King's College London Scientists from the Institute of Psychiatry (IoP), King’s College London, claims to have recognized several new areas of the genome where chemical alterations included in regulating gene expression may be impacted by either genetic variation or the parental origin of that certain stretch of DNA.

This seems to oppose preceding supposition that epigenetic signals could usually be equivalent across both copies of a known area of the genome, except at a minute amount of identified imprinted genes. Sequencing the genome was alleged to be only the primary step in the pursuit to comprehend how genes are expressed and controlled.

Epigenetics is claimed to be the study of alterations to gene function, conventionally thought to take place independently of the DNA sequence. The epigenome apparently sits above the DNA sequence and delivers a second layer of information, controlling numerous genomic functions, counting when and where genes are switched on or off. Supposedly, one of the best comprehended epigenetic mechanisms may be DNA methylation, a chemical modification to DNA that could hinder with gene expression.

In the first quantitative genomic review of allele-specific DNA methylation, scientists apparently utilized receptive high-throughput technology to identify proof for distorted gene DNA methylation across both alleles and copies of the DNA sequence at roughly 1 million sites in the genome.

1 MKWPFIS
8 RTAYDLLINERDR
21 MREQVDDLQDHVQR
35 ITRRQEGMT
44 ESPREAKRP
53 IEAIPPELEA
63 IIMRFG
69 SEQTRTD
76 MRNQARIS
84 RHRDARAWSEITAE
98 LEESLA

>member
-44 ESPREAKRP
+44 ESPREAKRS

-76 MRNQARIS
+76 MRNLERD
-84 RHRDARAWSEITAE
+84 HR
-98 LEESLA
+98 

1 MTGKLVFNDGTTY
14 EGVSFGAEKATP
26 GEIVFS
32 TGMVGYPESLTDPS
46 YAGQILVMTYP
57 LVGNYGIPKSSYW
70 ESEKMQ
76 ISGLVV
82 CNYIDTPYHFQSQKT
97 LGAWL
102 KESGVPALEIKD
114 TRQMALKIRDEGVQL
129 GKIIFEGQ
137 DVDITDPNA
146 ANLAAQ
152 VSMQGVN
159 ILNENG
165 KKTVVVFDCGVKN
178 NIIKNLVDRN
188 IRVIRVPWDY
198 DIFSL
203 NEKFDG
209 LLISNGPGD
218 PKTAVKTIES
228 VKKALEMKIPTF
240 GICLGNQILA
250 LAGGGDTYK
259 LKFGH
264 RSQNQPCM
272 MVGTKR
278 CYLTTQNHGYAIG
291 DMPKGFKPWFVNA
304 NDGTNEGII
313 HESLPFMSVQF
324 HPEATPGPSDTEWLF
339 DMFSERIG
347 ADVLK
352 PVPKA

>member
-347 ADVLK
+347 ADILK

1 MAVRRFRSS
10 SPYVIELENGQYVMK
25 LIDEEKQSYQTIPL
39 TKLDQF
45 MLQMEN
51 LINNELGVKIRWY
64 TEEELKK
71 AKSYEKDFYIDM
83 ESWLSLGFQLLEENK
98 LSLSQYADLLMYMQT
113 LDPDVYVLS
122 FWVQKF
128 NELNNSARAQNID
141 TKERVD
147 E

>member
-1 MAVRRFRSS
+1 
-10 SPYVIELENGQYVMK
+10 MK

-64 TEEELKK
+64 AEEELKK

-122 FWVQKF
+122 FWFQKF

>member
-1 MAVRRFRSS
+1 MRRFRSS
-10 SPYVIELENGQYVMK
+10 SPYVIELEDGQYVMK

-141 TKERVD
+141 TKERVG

Lead researcher Dr Jonathan Mill, Medical Research Council Social Genetic, Developmental and Psychiatry Centre at the IoP, commented, “Interestingly, we found numerous examples where DNA methylation was not equal across alleles – in some instances this depended upon genotype, and in other cases it depended upon which parent that allele was inherited from. Our data show that allele-specific DNA methylation is a widespread phenomenon with potentially over 35,000 such sites occurring across the genome. It appears that a spectrum of skewing is likely, differing between individuals and across tissues.

He mentioned that these findings impact upon their understanding about the origin of biological variation and have implications for genetic studies of complex disease including most psychiatric conditions.

He also added that since DNA methylation can also be influenced by various environmental factors, the variation they have uncovered provides a potential substrate for interactions between nature and nurture.